CMS Waivers Under COVID-19: An Overview of Compliance Considerations – Part 2

May 6, 2020 Marti Arvin

The Center for Medicare and Medicaid Services (CMS) has issued a number of waivers of certain regulatory obligations for multiple segments of the healthcare industry during the public health emergency (PHE). These waivers modify the compliance obligations in a number of ways. This article will focus on some of the waivers issued for teaching hospitals, teaching physicians, medical residents, and hospitals as part two of a three-part series regarding the waivers for this industry segment.

Waivers for Hospitals

The Emergency Medical Treatment and Labor Act (EMTALA) helps ensure that when a patient presents to an emergency department (ED) their ability to pay will not be a factor in determining if they are provided care. EMTALA requires that a patient receives a medical screening exam (MSE) to determine if an emergency condition exists and that any emergency condition is stabilized before discussing the patient’s ability to pay. Since the PHE was declared CMS has issued waivers permitting hospitals to open temporary expansion sites. Hospitals can provide and get paid for services at these sites even though they are not a hospital department.

Because CMS as allowed for these temporary expansion sites, the sites are considered hospital departments. While a MSE would normally occur in the ED, under the waiver, CMS is allowing the MSE to be done at an offsite location. This gives hospitals the flexibility to separate potential/suspected COVID-19 positive cases from non-COVID-19 related emergencies.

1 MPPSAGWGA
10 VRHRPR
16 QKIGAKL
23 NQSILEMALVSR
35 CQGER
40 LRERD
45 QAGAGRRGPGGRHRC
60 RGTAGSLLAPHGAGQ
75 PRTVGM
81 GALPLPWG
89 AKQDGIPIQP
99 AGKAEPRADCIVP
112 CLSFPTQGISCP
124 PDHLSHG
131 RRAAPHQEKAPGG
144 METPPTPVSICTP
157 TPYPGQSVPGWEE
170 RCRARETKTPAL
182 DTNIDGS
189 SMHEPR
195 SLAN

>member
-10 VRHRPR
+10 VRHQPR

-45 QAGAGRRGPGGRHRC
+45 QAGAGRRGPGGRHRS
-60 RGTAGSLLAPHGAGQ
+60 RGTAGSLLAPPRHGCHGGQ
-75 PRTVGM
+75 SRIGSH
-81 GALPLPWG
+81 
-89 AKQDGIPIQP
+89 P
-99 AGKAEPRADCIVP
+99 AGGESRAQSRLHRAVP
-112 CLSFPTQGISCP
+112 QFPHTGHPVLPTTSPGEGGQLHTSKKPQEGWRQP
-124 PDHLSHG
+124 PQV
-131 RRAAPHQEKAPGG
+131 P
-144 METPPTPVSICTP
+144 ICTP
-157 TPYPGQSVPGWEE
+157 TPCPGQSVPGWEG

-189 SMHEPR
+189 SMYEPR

Compliance Considerations for Offsite EMTALA MSEs

However, there are some of the compliance considerations to think about. While the location is waived the organization will still need to ensure all applicable criteria under EMTALA is met such as having the appropriately licensed individual providing the MSE. This may be an area that the compliance professional considers auditing once the PHE is lifted.

Waivers for Certain Paperwork Obligations

There have been waivers issued for certain paperwork obligations hospitals must meet under the Medicare regulations. CMS specifically waived the obligation to provide the medical record within a reasonable timeframe. This likely means the timeframe prescribed by the Health Insurance Portability and Accountability Act (HIPAA) regulations. The obligation to have a written policy and procedure regarding visitation with a patient in isolation or quarantine for COVID-19 has also been waived. The remaining waiver under this caption appears to be expanding when a hospital can seclude a patient. Under the regulations, seclusion may only be used to manage a patient who is engaged in violent or self-destructive behavior.[1]

It is unclear exactly what CMS’s intent is regarding seclusion. However, if seclusion is used for other patients, the hospitals should strive to ensure the other provisions of this regulatory provision are met and documented, such as:

  • There has been a determination that less restrictive means of intervention will be ineffective to protect the patient, staff members, or others from harm.
  • The method of seclusion is the least restrictive to protect the patient, staff members, and others from harm.
  • The seclusion is in a modification of the patient’s care plan and implemented in accordance with an appropriate seclusion technique.
  • The seclusion was ordered by a physician or other licensed practitioner responsible for the care of the patient.
  • The order is reviewed under the appropriate regulatory timetable depending on the age of the patient.[2]

These waivers are only applicable to hospitals that are in an area of widespread confirmed cases. Widespread confirmed cases are defined as states with 51 or more confirmed cases. As of May 7, 2020, that would be all 50 states in the United States. But CMS has indicated they will reassess these waivers as cases decrease.

Compliance Considerations for Waivers for Certain Paperwork Obligations